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A Tomahawk cruise missile being launched from the USS San Jacinto March 25, 2003 in the Red Sea. (Greg Geisen/Getty Images)

Fate of the Tomahawk Cruise Missile

Seth Cropsey

“Begin and cease and then again begin,” wrote Matthew Arnold of the tide in his magisterial poem Dover Beach.

The endless tussle between an administration that plans to cut over a trillion dollars from the defense budget before it leaves office and a skeptical Congress parallels Arnold’s comparison of unending human frailty to nature’s eternal movement. The defense budget that the Obama administration submitted to Congress in March—the Navy’s requirement for nearly 1,000 more Tomahawk cruise missiles (TLAM) notwithstanding—eliminated the purchase of the proven missile after Fiscal Year 2015 in favor of a nonexistent cruise missile, one to be designed, built, tested, and deployed at some uncertain date in the future.

But the tide rolled back at the end of April as the House Armed Services subcommittee on Seapower and Projection Forces restored funding to build an additional 96 TLAMs in the years for which the administration planned to end the program. This is a small number. It’s about 60 percent of the 162 TLAMs that President Obama used in March 2011 to support a U.N. no-fly zone and retard Libyan ruler Muammar Qaddafi’s attacks on his own people. And compared to the 288 TLAMs that the Navy launched during the 1991 Gulf War, it is a very small number. To place the number of missiles that the Seapower subcommittee wants to restore to the defense budget in clearer perspective, the 2011 Libyan operation raised to 2000 the number of TLAMs that the U.S. has launched in combat since the missile joined the fleet in 1983. According to former Chief of Naval Operations Admiral Gary Roughead’s estimate at the time of the Libyan operation there exist in the U.S. arsenal 3,000 TLAMs. The Obama administration is betting that this number of missiles will be sufficient until the middle of the next decade—at the soonest. It’s risky.

The world is growing more turbulent. Al Qaeda is alive and well from Syria to Nigeria. In Syria international agreements to destroy Damascus’s chemical weapons are violated; refugees stream out of the country; the killing continues. The region trembles. Iran may choose to build nuclear weapons or balance threateningly on the brink of completing their assembly in a short period of time. Russia defied the West in swallowing Crimea and is maneuvering to take over a portion of Ukraine that will add significantly to its military manufacturing capability. At the same time Moscow is flexing its muscles in the Western Pacific. China is doing the same although with greater concentration, more ships, and the deliberate intent to establish itself as the hegemon of Asia. (At the end of May’s first week, Chinese civilian and military vessels rammed Vietnamese coast guard vessels on the same day that Philippine coastal police stopped Chinese fishing vessels that were operating inside Philippine’s exclusive economic zone.) North Korea’s new ruler had his uncle burned to death with a flamethrower and is now possessed of rocket engines that can propel a ballistic missile to the West Coast of the U.S.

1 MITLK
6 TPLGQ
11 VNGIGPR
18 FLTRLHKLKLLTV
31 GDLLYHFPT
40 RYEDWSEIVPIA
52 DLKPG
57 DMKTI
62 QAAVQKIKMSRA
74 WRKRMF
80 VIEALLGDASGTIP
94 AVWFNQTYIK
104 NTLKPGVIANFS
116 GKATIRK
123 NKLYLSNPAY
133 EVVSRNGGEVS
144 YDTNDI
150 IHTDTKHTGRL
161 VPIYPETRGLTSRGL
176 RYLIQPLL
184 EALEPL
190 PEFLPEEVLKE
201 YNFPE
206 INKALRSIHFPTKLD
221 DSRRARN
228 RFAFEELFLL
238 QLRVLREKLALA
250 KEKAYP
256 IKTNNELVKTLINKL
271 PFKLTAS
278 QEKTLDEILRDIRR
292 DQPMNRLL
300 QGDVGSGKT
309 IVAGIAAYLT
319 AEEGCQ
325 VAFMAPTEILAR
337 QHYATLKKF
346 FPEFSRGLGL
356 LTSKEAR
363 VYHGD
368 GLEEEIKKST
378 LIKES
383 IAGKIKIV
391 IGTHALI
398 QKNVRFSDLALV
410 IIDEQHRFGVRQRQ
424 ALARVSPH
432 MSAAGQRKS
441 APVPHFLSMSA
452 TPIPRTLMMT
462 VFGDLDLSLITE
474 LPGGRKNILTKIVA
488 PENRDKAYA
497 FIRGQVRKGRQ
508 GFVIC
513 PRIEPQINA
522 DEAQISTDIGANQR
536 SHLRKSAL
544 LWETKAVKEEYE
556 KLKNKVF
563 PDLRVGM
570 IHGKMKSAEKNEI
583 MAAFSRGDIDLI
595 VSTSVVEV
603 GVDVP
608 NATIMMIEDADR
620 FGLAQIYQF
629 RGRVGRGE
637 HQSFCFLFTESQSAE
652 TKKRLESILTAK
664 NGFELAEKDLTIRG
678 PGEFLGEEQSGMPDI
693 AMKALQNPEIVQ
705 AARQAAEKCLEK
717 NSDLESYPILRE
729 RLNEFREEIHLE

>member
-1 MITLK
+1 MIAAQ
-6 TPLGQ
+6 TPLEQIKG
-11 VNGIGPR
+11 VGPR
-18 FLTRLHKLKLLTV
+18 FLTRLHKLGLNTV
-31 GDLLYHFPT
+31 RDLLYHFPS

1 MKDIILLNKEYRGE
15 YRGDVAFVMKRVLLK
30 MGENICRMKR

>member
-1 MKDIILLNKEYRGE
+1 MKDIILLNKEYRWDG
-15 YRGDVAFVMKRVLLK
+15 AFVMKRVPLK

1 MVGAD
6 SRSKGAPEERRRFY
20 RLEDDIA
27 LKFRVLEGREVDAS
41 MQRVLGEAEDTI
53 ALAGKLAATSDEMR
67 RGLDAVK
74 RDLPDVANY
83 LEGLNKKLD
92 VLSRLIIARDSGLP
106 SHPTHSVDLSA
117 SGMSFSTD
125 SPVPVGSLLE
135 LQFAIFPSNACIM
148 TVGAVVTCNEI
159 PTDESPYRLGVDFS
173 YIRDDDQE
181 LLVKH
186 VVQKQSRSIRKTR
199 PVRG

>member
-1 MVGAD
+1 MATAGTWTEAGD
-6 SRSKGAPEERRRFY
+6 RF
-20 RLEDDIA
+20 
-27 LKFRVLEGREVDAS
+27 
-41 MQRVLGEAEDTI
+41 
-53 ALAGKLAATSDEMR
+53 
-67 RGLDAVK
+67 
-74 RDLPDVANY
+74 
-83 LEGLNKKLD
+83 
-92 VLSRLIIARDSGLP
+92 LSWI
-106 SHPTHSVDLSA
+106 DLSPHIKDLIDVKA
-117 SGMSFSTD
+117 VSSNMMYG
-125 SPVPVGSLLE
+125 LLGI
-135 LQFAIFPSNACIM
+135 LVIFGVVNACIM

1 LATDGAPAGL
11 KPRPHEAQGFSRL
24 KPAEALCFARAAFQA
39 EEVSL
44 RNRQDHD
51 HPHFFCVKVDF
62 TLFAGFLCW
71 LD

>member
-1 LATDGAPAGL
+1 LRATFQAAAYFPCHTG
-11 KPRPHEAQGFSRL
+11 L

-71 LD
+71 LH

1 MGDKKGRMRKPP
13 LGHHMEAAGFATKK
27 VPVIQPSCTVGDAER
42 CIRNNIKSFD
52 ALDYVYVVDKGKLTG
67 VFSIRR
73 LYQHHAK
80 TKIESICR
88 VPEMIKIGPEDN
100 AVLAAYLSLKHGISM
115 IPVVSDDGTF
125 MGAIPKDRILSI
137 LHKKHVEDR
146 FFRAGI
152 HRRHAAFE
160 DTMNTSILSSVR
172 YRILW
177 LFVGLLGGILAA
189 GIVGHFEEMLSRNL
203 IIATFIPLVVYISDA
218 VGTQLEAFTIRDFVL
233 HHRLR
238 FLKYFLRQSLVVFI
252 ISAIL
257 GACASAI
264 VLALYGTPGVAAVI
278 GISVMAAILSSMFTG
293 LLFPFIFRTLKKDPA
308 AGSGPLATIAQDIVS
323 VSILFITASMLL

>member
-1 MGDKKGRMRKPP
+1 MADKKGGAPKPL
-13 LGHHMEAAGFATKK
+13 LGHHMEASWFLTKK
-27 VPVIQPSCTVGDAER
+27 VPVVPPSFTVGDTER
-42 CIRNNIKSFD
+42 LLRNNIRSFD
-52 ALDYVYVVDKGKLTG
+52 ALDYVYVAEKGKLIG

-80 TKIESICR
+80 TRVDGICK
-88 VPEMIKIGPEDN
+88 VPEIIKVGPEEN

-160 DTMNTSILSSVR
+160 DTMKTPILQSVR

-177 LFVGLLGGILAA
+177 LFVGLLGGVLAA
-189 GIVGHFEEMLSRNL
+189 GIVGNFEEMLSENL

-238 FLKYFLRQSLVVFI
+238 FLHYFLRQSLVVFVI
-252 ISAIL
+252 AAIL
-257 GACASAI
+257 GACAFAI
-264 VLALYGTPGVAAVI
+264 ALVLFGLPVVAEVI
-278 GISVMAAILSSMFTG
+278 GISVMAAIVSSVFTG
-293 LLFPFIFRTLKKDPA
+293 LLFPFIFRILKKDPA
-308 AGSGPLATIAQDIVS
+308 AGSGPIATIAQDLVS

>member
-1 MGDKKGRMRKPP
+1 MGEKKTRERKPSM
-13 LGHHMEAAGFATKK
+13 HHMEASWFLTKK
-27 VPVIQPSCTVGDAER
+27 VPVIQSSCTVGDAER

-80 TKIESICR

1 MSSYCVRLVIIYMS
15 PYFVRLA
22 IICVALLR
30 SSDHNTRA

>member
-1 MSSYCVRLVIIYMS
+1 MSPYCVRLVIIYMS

It is as foolish as it is impossible to connect or magnify these global boils into larger conflagrations. The only certainty is that the stability once offered by U.S. leadership is buckling under challenges from all sides—not necessarily to the U.S.—but assuredly to the international order that American policy has advanced and defended for over a century. The world that appears to be emerging will be less stable, less welcoming to commerce on the high seas, less respecting of territorial sovereignty, and far less tolerant in its nationalism. The return of the old world order will bring a darker world, like the violent one that characterized Europe before treaties helped end the medieval and renaissance wars of individual monarchs’ ambition and religion.

The U.S. has yet to decide whether to try to preserve the international order that it created. The Obama administration’s massive defense budget cuts combined with the president’s unwillingness to answer the popular refrain that Americans are war-weary as well as administration foreign policy itself which is more persuasive in speech than action point toward decreasing U.S. influence in the world. But Americans might reconsider as the consequences of turning inwards become clearer, for example NATO’s enfeeblement should it prove irrelevant if Putin attempts to recapitulate his Ukrainian success in the Baltic States.

Tomahawk missiles cannot stop this, nor are they a moat against other gathering international crises. But the sea-launched cruise missiles have been and remain powerful weapons of U.S. force projection. Their depletion, along with the unraveling of the industrial base that knows how to make the missiles, would be a major blow to any president’s ability to threaten or use force as an instrument of American policy.

National security ought not to be a partisan issue. The $82 million for 96 missiles that the House Armed Services Committee authorized is a small but wise investment in preserving manufacturing expertise while adding less than one-tenth the number of Tomahawks that the Navy had originally requested. The Senate will live up to the wisdom associated with age—from which its name is derived—by acting in concert with the House. The U.S. need not be left on “the darkling plain” of which Arnold despaired.

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